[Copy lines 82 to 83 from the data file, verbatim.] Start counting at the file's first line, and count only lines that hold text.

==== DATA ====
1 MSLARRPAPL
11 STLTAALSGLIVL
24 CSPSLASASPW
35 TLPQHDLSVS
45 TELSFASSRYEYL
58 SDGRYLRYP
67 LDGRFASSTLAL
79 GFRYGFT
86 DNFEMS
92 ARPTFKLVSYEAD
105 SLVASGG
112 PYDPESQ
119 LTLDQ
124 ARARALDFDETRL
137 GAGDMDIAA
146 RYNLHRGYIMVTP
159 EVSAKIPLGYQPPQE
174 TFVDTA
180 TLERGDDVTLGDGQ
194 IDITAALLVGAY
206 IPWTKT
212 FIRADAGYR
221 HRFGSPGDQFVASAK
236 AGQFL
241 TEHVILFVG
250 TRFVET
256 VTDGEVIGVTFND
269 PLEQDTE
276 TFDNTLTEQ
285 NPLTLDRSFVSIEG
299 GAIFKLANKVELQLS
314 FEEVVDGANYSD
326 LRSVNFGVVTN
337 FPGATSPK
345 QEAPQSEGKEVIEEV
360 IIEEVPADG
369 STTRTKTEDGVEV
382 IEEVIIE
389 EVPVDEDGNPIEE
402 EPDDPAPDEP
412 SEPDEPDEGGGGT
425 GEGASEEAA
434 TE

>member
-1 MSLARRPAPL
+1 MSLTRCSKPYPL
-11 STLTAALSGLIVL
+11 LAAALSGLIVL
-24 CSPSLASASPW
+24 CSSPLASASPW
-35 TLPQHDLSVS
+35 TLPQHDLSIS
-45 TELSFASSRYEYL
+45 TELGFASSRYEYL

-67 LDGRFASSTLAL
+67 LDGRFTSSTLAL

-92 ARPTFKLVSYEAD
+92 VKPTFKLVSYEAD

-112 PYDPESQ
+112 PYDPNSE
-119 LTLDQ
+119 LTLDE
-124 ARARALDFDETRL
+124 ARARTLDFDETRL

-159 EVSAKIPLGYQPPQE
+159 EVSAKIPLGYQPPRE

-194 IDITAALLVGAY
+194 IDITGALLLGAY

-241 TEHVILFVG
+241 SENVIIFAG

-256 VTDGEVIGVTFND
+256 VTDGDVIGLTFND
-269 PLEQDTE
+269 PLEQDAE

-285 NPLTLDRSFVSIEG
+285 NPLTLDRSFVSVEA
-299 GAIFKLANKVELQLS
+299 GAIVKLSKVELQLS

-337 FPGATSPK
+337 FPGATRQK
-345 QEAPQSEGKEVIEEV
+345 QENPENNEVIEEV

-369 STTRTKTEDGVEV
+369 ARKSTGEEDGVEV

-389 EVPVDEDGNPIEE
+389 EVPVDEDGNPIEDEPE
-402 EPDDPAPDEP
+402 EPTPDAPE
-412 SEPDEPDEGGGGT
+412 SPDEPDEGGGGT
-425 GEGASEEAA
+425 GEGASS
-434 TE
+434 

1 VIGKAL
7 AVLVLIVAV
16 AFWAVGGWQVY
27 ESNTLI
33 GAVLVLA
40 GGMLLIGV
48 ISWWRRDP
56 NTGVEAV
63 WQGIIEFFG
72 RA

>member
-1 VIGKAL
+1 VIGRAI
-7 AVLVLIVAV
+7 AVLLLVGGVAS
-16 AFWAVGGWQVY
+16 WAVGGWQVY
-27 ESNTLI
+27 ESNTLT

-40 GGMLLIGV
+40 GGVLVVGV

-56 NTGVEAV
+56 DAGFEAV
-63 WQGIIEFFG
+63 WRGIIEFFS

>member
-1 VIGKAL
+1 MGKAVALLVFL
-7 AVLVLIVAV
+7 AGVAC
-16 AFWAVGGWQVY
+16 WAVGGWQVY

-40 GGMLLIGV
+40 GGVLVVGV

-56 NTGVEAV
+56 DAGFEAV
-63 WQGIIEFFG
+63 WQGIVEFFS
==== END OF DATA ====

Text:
+345 QENPENNEVIEEV

-369 STTRTKTEDGVEV